of poetry lost its popularity, and was ridiculed fry the comic poets. lalemus then became synonymous with cold and frosty poetry, and was used in this sense proverbially. (Schol. ad Eurip. Orest. 1375, ad Apotton.Rhod. iv. 1304 ; Zenob. iv. 39.) [L. S.]

lA'LMENUS ('laVews), a son of Ares and Astyoche, and brother of Ascalaphus of the Boeo­ tian Orchomenos. (Horn. II. ii. 512, &c.) Others call him an Argive and a son of Lycus and Pernia (Hygin. Fab. 97, 159), and mention him among the Argonauts (Apollod. i. 9. § 16) and the suitors of Helena. (Apollod. iii. 10. $ 8 ; Pans* ix. 37, in fin.) After the destruction of Troy, he is said to have wandered about with the Orchome- riians on the Pontus, and to have founded colonies on the coast of Colchis. (Strab. ix. p. 416 ; Eustath. ad Horn. p. 272.) [L. S.]

lA'LYSUS ('laAuo-os), a son of Cercaphus and Cydippe or Lysippe, and grandson of Helios. H« was a brother of Lindus and Cameirus, in con­ junction with whom he possessed the island of Rhodes, where he was regarded as the founder of the town of lalysus. Pindar calls him the eldest among the three brothers. (Olymp. vii. 74, with the Schol.; Diod. v. 57 ; Eustath. ad Horn. p. 315.) lalysus was represented as a hero in a very famous painting by Protogenes. [L. S.]

IAMBE ('IdftSri), a Thracian woman, daughter of Pan and Echo, and a slave of Metaneira, the wife of Hippothoon. Others call her a slave of Celeus. The extravagant hilarity displayed at the festivals of Demeter in Attica was traced to her ; for it is said that, when Demeter, in her wander­ ings in search of her daughter, arrived in Attica, : lambe cheered the mournful goddess by her jokes, (Horn. Hymn, in Cer. 202 ; Apollod. i. 5. § 1 ; Diod. v. 4; Phot. BibL Cod. 239. p. 319, ed. Bekker ; Schol. ad Nicand. Aleodph, 134.) She was believed to have given the name to Iambic poetry ; for some said that she hung herself in con­ sequence of the cutting speeches in which she had indulged, and others that she had cheered Demeter by a dance in the Iambic metre. (Eustath. ad Horn. p. 1684.) [L. S.]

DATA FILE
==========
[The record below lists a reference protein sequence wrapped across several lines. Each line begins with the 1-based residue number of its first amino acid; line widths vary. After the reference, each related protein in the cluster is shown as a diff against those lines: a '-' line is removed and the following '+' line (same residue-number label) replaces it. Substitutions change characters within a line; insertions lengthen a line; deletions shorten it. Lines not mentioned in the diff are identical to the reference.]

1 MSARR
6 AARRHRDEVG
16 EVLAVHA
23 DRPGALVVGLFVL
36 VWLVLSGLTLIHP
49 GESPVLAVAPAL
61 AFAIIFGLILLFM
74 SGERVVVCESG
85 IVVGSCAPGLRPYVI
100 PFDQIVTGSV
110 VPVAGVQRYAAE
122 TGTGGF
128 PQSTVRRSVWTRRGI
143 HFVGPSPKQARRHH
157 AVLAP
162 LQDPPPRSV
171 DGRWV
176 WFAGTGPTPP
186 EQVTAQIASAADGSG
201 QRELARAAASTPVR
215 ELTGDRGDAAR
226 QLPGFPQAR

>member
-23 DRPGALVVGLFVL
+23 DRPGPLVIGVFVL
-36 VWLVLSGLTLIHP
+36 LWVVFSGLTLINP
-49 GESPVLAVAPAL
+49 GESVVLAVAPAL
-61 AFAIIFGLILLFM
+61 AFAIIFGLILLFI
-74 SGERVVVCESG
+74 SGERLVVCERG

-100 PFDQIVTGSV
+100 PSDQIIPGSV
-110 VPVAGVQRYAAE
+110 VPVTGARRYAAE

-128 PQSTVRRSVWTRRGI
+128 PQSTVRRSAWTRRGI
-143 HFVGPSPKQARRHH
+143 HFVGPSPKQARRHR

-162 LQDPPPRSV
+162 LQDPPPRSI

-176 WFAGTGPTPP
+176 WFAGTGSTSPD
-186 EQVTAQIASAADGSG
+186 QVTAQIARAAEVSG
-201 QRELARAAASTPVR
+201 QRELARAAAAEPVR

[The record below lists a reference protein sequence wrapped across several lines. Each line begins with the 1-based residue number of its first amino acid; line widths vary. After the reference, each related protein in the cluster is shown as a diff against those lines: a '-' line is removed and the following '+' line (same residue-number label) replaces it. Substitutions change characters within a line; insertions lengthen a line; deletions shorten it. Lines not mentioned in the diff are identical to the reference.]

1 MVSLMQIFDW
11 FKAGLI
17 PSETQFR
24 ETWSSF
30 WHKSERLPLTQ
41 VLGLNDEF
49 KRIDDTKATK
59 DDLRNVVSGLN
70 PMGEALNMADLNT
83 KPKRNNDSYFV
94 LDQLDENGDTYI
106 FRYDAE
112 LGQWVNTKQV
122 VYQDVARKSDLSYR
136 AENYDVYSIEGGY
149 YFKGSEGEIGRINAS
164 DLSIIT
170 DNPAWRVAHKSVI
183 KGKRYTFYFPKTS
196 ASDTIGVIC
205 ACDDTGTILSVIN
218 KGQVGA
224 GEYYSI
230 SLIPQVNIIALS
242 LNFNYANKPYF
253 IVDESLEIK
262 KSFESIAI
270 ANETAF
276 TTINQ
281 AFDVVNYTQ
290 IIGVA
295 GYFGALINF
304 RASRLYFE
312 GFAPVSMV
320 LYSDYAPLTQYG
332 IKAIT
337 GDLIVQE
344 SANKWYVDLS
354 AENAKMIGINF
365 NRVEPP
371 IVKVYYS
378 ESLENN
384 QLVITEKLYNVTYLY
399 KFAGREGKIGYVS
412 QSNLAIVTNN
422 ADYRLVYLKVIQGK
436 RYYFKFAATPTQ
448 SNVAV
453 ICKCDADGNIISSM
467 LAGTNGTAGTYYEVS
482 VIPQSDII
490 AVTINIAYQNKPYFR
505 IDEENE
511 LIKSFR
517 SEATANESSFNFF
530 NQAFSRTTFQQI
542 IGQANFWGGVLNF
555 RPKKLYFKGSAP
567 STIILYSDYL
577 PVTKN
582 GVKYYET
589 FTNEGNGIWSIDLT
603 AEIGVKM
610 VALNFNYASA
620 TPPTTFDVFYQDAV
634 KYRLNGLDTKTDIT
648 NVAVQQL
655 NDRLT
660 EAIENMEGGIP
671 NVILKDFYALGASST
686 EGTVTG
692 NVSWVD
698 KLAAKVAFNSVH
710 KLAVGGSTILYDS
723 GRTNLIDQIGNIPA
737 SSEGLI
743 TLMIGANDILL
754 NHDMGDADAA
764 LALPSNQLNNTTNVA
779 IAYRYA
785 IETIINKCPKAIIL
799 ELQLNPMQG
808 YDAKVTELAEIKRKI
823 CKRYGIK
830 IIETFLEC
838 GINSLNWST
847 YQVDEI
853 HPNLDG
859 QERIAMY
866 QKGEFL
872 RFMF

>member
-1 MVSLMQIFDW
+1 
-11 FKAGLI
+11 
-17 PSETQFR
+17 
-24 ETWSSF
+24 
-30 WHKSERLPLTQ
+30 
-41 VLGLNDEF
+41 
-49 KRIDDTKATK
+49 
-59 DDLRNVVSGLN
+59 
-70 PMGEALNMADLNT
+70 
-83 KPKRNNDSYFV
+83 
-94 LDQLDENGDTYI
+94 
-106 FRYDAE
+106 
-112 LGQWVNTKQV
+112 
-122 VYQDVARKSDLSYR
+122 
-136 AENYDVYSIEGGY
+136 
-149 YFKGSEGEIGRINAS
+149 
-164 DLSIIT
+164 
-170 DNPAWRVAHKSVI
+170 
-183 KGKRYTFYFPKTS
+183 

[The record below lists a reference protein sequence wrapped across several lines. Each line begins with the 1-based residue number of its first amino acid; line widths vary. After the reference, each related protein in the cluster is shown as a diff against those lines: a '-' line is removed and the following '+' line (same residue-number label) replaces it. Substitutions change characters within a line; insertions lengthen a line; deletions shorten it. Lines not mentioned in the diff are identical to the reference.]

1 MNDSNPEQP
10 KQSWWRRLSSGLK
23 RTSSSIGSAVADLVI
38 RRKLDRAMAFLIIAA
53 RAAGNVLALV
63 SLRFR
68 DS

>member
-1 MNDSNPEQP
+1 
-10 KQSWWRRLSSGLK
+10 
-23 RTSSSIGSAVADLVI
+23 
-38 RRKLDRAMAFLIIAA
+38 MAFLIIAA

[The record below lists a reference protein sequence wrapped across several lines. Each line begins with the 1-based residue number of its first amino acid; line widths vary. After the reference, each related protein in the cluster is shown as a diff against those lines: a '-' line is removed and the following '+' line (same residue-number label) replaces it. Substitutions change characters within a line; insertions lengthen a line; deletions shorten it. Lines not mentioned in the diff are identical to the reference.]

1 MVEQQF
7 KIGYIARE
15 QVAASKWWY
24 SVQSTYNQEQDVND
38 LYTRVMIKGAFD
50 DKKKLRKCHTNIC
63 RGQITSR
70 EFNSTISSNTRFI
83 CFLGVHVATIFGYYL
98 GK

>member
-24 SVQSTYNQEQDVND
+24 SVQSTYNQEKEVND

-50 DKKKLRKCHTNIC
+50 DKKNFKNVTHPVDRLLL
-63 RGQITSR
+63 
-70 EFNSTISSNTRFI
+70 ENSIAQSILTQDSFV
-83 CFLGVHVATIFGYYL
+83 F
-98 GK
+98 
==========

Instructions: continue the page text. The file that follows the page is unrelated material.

IAMBLICHUS (*I^Atxos), one of the phy-larchs, or petty princes of the Arab tribe of the Emesenes. (Strab. xvi. p. 753.) He was the son of SampsiceraKius, and is first mentioned by Cicero in a despatch, which he sent from Rome to Cilicia in b. c. 51, and in which he states that lamblichus had sent him intelligence respecting the movements of the Parthians, and he speaks of him as well disposed to the republic. (Cic. ad Fam. xv. 1.) In the war between Octavianus and Antony in b. c. 31, lamblichus supported the cause of the latter ; but after Cn. Domitius had gone over to Octavianus, Antony became suspicious of treachery, and accord­ingly put lamblichus to death by torture, along with several others. (Dion Cass. 1.13.) It appears, more­over, that Antony's suspicions had been excited against lamblichus by the charges of his own brother Alexander, who obtained the sovereignty after his brother's execution, but was shortly afterwards deprived of it by Octavianus, taken by the latter to Rome to grace his triumph, and then put to death. (Ibid. Ii. 2.) At a later period (b. c. 20), the son of lamblichus, who bore the same name, obtained from Augustus the restoration of his father's dominions. (Ibid. liv. 9.)

IAMBLICHUS (lw<S\ixos). I. A Syrian who lived in the time of4he emperor Trajan. He.